This is another aspect of the Motorola Dext that the brand has used MotoBlur to enhance. If you thought that Happenings was just a bunch of updates, think again, as Motorola wants synchronised contacts across the board.
You can choose from a huge number of different contacts lists (available directly from the home screen), be it Facebook, Google or the MotoBlur option, which collates them all into one lovely contact book.
We call it lovely because not only is it stored in one place, it's also backed up to the online server, so should you lose your phone you don't lose all your numbers too.
It's a bit strange to have this when you've got Google already doing roughly the same thing – but we guess with MotoBlur you get that all important Facebook and Twitter information too.
The cool thing about MotoBlur in contacts menu is that, like Synergy from Palm and INQ's contacts system, users can link different profiles together under one name. However, the sad thing about this is you pretty much have to do it manually for every single person – in our case the list ran to 1,000 people (we're not that popular, it's just what happens when you dump four different contact lists into one place).
The Motorola Dext will synchronise Facebook if the email address is present and matches the contact, but apart from that it will just list every name, meaning users are forced to manually link all their contacts.
And what's odder is that the Dext doesn't seem to be able to alphabetise the list properly – it will list the imported SIM contacts first (as long as they're not linked to another profile) and then move to the rest.
Users can dynamically scroll through the list to see their contacts, or use the pull tab at the side to fly through the alphabetical list (as much as they can do with the aforementioned problem). The responsiveness of the touchscreen to the flick action is good, meaning you can clear a very long list in three swipes.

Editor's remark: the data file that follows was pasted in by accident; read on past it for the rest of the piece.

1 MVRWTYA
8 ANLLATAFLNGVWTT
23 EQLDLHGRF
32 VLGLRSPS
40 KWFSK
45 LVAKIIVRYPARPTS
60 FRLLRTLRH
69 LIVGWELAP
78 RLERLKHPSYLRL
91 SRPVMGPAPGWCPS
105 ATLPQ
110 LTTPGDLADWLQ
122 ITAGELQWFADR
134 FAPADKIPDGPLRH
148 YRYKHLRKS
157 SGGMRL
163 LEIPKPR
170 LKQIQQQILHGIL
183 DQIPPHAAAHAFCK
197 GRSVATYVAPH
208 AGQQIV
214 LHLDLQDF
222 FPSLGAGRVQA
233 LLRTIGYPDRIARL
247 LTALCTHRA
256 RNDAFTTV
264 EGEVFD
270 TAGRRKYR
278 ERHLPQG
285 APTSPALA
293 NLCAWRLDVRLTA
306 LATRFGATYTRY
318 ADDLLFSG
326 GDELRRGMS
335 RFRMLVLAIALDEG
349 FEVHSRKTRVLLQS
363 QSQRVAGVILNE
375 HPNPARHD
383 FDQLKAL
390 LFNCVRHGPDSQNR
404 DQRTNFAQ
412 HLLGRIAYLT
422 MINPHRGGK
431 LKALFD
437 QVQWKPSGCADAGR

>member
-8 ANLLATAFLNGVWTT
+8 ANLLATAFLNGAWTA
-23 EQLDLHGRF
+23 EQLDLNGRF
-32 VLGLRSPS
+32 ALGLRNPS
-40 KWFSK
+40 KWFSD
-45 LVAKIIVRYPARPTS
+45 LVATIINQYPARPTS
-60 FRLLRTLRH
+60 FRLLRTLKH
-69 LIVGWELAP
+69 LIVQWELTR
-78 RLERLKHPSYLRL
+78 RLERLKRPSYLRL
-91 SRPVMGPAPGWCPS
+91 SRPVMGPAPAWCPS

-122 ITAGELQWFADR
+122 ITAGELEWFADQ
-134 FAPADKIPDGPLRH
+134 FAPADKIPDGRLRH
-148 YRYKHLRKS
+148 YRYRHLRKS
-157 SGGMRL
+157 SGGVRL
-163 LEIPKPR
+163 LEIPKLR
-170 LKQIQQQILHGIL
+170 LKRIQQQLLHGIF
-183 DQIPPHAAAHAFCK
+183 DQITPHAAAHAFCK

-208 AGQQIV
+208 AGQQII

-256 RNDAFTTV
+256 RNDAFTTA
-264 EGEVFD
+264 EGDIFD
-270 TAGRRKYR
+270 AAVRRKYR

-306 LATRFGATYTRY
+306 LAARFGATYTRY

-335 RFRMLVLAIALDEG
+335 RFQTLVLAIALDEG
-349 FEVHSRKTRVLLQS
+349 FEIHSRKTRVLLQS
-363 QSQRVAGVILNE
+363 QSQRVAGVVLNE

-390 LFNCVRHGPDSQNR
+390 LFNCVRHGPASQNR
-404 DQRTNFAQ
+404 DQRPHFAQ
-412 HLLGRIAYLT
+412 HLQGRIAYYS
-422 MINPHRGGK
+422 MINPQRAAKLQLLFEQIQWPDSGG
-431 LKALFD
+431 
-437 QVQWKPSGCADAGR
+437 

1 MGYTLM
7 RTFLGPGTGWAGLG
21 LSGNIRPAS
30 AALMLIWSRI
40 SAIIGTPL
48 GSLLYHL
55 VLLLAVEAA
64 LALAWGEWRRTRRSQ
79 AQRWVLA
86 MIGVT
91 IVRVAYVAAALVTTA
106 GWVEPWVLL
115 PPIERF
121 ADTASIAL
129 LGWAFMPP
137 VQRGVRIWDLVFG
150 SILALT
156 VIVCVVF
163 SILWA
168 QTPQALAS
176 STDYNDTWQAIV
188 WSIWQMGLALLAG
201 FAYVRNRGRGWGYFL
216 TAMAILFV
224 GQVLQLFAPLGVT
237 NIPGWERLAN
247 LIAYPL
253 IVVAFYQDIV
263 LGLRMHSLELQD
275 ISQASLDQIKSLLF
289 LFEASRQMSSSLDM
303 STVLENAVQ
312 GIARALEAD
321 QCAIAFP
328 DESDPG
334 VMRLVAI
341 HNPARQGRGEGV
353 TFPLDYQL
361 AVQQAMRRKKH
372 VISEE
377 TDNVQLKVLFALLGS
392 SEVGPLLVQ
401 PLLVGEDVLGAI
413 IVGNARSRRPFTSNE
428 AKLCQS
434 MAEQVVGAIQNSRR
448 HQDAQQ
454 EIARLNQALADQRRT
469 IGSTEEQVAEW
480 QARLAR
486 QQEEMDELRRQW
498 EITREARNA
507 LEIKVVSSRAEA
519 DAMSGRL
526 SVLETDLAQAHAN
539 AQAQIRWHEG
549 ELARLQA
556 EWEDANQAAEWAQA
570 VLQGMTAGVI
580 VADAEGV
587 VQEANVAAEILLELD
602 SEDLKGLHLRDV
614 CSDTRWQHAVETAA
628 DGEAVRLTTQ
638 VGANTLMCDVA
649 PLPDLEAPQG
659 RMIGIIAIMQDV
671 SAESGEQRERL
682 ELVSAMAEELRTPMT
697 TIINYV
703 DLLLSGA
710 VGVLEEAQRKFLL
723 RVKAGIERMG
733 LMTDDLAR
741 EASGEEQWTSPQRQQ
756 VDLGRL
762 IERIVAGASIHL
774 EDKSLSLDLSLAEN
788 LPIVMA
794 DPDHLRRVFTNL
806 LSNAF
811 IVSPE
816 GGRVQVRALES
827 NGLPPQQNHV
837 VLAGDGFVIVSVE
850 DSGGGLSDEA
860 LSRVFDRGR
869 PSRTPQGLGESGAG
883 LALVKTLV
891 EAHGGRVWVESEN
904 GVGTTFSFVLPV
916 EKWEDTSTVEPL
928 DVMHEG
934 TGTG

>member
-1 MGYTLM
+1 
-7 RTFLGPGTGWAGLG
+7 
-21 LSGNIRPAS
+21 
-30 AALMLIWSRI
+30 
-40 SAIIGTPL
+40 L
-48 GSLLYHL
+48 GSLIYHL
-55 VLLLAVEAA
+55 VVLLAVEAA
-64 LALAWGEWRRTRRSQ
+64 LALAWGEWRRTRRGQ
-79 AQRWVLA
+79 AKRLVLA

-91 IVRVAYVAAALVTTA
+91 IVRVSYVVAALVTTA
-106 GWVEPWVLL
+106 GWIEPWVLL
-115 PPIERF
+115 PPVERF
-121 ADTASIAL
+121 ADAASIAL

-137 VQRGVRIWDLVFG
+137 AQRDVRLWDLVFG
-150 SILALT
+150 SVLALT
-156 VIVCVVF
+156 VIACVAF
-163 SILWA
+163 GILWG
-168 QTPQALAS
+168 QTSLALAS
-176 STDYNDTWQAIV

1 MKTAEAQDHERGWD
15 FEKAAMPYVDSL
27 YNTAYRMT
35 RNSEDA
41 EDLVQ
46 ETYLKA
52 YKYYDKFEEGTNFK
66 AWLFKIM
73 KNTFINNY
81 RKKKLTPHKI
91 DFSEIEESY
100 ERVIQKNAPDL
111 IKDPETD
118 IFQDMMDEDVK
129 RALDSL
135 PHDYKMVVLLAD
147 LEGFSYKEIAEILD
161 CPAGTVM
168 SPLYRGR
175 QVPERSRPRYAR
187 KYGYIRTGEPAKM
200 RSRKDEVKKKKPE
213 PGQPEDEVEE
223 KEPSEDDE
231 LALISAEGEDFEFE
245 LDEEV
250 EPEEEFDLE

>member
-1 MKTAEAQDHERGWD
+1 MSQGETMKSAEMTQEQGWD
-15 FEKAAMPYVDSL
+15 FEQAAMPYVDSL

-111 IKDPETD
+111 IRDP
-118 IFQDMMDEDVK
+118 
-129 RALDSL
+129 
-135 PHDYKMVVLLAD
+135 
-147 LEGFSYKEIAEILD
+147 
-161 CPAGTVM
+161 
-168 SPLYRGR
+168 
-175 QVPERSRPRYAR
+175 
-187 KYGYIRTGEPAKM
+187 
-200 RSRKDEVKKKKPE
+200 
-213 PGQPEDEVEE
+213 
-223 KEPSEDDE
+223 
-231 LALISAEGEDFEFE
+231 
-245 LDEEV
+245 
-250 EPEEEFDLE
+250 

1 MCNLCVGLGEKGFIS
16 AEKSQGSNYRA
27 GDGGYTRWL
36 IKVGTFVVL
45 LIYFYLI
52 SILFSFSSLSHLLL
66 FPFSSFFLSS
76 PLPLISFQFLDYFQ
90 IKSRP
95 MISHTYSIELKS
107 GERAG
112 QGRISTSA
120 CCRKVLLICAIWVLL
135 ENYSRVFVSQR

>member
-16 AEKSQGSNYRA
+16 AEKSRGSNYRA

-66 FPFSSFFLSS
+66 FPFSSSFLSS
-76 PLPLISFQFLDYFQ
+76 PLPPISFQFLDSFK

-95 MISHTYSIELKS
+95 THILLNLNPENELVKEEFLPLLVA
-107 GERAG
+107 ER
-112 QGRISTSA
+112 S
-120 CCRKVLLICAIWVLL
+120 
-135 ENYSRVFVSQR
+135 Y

Once the contacts are linked, there are a plethora of options available from that screen, and it's here the MotoBlur system comes into its own. Users can see conversations they've had over Facebook, Twitter, MySpace or text, they can view phone calls between the two, send messages through a variety of mediums and see the updates from their friends too.
Oh, and of course you can call as well... but that's very 20th century.
Actually, that does raise a problem with the Dext when it comes to calling – you only need to touch a number in the contacts list to start calling. And the phone often decides you don't need the screen when calling, for some reason automatically switching it off.
And as there's no physical terminate key, users will then do as we did and scramble around in a blind panic trying to get the screen to fire up again by pressing all manner of buttons and eventually heading back to the home screen – all the while connecting (and likely confusing) someone on the other end of the phone.
Mind you, call quality isn't too bad, even if the phone is a little bit chunky to be holding to the head. Audio quality was acceptable, but there was some weird echo feedback from the microphone – you can hear yourself speaking into the phone from the earpiece from some reason.
It makes everything sound clearer, but it's very disconcerting.
Calling is made easy through the dialler, also living on the homescreen, which allows users to type in a number, see the most recent calls in and out the phone, see which numbers are dialled the most frequently (a really nice touch) and see speed dial numbers. The latter are essentially just a list of favourites categorised under a different name, but we like the variety Moto brings here.
There's sadly no smart dial on the dialler, but that doesn't matter as users can instead pop open the QWERTY keypad and simply start typing in a name to access it. However, it's a very slow process and seems to stump the Dext's 528MHz processor for some reason.
We like the MotoBlur system for organising contacts – however, we also like the fact that HTC's Sense UI will give us suggestions for people we may like to be our contacts on Facebook. Something needs to be done else Motorola will find many of their customers not taking the necessary day of work simply to spend hours linking contacts together.